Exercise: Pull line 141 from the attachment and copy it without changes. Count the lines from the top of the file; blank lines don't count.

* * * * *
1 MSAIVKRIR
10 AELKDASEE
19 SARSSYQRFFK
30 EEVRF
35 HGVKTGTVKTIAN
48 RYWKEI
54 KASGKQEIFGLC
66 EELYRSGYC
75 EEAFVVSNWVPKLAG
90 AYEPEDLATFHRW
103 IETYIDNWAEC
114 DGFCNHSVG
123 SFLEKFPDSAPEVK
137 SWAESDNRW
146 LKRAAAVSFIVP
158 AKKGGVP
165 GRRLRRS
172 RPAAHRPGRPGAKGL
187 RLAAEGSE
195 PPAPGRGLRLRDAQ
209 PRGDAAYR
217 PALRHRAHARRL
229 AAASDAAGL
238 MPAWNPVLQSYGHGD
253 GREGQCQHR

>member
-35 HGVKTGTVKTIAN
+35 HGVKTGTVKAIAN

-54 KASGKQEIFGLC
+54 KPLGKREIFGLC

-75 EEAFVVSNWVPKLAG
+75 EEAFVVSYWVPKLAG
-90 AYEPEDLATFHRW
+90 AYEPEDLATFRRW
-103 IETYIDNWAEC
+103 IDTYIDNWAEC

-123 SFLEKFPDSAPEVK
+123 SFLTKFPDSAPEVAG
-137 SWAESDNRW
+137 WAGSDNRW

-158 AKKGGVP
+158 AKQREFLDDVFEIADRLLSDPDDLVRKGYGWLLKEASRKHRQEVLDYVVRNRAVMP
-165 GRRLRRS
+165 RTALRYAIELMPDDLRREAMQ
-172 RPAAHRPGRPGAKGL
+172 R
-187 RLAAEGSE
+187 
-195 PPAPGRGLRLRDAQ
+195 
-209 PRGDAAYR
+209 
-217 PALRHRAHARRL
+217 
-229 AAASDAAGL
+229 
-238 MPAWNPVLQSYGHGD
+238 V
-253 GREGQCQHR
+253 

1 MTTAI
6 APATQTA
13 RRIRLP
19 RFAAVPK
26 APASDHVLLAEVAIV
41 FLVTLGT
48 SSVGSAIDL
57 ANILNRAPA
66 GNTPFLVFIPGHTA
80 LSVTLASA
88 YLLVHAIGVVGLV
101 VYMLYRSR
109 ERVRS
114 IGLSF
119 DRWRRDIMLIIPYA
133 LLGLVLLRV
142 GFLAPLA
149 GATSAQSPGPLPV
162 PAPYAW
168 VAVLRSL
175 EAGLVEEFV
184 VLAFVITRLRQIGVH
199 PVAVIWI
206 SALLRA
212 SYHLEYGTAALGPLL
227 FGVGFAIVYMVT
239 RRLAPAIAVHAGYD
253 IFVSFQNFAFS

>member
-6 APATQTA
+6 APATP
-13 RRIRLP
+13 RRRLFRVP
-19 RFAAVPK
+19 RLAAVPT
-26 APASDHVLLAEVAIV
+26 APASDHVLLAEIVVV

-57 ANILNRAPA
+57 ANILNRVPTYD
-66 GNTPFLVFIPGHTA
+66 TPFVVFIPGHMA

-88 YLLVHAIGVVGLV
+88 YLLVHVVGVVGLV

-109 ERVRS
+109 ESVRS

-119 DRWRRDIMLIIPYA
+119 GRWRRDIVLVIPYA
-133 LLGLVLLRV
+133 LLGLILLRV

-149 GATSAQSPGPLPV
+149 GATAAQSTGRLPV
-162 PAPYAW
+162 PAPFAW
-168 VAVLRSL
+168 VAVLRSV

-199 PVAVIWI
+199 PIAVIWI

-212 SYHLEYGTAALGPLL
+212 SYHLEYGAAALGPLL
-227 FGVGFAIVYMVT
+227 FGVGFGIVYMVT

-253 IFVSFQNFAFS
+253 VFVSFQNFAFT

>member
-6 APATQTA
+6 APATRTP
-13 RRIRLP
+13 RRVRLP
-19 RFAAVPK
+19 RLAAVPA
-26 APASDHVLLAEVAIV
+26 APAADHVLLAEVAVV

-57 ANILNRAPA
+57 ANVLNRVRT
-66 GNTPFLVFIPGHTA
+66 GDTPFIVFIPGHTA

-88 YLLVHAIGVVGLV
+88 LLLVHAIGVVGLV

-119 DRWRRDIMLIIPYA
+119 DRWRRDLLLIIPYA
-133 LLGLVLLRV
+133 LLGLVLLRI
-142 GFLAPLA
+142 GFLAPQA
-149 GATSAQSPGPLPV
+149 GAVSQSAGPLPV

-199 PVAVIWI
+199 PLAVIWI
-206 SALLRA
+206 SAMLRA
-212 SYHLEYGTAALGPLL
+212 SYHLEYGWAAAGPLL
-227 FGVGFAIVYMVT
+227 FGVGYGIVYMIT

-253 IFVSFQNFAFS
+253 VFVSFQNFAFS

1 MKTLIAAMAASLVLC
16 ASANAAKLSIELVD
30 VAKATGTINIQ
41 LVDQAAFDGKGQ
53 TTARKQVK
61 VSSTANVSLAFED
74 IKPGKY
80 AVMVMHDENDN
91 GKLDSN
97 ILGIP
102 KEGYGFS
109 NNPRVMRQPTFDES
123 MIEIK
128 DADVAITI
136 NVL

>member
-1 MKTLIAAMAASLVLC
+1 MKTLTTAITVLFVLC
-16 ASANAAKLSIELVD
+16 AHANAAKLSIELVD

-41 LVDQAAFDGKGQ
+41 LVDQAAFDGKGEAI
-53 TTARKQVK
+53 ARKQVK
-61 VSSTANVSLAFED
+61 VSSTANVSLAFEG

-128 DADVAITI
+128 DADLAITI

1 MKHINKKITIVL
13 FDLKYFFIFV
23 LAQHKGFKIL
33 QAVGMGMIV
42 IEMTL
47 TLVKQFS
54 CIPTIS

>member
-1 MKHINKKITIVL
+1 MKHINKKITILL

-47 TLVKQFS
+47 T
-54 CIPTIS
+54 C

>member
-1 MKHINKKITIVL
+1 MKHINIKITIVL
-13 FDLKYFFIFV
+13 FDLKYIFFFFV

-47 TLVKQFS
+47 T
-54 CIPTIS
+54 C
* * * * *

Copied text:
-133 LLGLVLLRV